The balance between weathering, subduction, and volcanism controls atmospheric concentrations of carbon dioxide over periods of several hundred million years. The oldest geological sediments suggest that before the evolution of life, the concentration of atmospheric carbon dioxide could have been a hundred times that of today, creating a very different atmosphere and a substantial greenhouse effect.

Fossil carbon

The workings of life have been clearly shown to change the chemistry of this atmosphere to what it is today. One of the most active agents of this change was ocean plankton, a microscopic photosynthetic phytoplankton that produces prodigious amounts of oxygen and biomass over time. Oxygen is released into the atmosphere and the biomass is consumed by the respiration of zooplankton (microscopic marine animals) within days or weeks. Only small amounts of residual carbon from this plankton are deposited on the ocean floor at any given time, but over long periods of time this process represents a significant removal of carbon from the atmosphere. This slow removal of carbon from the primary atmosphere to the fossil reservoir, while at the same time creating an atmospheric reservoir of oxygen, had a major effect on the maintenance of biotic homeostasis.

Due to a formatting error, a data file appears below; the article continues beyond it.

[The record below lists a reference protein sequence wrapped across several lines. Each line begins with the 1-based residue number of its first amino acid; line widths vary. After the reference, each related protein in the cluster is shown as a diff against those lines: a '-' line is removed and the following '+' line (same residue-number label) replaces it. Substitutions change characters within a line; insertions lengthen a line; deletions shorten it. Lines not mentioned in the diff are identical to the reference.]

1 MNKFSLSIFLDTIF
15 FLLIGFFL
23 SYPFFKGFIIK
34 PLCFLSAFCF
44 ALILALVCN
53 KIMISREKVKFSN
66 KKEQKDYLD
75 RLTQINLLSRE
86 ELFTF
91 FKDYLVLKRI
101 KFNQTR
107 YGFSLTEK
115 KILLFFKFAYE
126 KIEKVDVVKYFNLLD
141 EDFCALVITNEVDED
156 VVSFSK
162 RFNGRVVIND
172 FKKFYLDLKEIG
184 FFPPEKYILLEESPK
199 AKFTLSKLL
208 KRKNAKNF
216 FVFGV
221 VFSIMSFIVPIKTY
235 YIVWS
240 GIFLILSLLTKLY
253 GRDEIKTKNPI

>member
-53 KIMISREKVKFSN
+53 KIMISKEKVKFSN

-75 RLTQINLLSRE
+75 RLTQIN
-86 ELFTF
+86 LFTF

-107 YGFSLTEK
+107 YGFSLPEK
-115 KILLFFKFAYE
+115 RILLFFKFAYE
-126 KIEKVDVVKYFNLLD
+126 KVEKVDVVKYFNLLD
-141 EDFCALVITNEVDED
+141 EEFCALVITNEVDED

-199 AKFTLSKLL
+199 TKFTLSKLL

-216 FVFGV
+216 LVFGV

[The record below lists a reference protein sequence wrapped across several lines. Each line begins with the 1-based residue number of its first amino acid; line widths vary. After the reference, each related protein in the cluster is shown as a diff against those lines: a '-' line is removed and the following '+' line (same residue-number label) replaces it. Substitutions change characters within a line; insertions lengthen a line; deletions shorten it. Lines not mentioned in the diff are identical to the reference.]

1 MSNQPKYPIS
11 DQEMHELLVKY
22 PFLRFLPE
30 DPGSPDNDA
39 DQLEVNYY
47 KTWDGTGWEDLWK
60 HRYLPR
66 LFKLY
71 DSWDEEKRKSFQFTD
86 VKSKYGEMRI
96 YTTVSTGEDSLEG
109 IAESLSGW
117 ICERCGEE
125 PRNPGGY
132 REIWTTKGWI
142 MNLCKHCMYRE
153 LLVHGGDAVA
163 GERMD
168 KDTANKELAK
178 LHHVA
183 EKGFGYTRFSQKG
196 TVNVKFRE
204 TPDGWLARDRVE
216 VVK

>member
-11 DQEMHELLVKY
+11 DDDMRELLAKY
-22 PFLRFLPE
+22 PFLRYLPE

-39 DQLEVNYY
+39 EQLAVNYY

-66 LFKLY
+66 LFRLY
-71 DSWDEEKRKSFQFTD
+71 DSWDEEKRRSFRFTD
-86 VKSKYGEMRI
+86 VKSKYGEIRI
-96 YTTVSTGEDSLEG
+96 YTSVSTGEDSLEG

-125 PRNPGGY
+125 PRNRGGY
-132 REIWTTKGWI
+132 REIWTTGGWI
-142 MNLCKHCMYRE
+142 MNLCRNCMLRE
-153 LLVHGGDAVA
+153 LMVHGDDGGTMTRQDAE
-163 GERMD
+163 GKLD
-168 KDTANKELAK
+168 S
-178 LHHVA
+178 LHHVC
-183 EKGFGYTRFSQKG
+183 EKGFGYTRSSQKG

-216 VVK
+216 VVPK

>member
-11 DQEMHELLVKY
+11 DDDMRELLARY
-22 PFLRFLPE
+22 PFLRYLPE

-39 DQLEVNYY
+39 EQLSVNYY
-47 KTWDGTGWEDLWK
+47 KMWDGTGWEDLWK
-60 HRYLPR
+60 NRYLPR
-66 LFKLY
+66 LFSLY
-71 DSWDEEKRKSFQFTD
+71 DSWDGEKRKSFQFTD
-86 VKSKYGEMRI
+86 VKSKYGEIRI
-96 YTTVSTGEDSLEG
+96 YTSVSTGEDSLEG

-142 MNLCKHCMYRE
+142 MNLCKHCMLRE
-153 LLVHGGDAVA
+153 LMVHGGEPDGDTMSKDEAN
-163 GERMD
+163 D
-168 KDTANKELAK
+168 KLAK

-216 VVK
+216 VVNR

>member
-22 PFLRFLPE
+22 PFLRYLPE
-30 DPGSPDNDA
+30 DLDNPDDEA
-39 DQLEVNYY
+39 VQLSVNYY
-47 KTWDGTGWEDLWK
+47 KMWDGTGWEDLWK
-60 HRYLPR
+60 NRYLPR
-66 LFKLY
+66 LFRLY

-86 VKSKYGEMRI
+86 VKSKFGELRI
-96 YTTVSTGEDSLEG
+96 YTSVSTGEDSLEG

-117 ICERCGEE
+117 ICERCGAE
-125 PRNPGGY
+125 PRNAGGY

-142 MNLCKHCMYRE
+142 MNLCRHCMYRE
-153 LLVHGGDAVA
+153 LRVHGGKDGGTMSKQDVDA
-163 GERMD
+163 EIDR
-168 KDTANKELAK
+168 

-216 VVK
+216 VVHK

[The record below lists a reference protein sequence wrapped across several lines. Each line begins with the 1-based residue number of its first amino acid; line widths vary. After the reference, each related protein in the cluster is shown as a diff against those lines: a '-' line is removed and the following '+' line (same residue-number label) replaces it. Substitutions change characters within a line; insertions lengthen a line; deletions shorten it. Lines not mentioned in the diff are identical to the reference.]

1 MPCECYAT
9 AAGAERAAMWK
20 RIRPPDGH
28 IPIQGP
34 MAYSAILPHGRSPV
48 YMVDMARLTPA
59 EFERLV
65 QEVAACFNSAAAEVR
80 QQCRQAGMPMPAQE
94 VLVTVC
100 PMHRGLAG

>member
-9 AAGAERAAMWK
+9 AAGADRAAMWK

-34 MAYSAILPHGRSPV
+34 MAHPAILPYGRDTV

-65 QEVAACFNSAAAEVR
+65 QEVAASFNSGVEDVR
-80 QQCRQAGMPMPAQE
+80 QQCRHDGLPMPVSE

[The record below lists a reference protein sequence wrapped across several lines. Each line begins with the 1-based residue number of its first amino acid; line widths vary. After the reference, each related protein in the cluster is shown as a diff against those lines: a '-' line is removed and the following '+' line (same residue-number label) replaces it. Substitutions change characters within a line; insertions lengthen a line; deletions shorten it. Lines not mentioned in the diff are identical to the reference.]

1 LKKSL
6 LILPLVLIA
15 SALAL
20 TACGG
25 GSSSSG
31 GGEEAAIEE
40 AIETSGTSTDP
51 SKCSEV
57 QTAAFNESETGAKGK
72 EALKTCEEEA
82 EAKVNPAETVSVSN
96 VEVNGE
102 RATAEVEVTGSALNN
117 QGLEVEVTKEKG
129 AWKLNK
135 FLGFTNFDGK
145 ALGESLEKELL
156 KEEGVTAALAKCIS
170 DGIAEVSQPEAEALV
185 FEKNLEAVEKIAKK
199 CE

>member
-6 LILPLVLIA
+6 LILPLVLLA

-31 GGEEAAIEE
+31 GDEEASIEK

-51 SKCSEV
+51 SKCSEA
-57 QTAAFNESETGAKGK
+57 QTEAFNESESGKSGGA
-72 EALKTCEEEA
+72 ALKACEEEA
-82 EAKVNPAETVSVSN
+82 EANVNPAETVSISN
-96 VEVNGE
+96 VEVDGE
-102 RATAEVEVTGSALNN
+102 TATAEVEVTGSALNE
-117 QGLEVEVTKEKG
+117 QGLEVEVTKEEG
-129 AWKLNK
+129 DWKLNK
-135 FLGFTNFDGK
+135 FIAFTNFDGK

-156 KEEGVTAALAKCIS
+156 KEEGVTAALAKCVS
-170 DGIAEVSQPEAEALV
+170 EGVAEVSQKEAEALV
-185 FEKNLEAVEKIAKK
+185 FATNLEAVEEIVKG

A similar process repeated itself on the earth, especially during the Devonian era, the enormous mass of vegetation that covered the earth absorbing carbon dioxide and then was mineralized in the lithosphere to coal, effectively removing this volume of carbon dioxide. carbon in the earth’s atmosphere. The oxygen released by these first prodigious forests greatly contributed to the current chemistry of the atmosphere.

Thanks to this process, still active today, the carbon that enters the lithosphere is completely removed from the biological cycle and mineralizes in cycles with ages of hundreds of millions of years.

The modern carbon cycle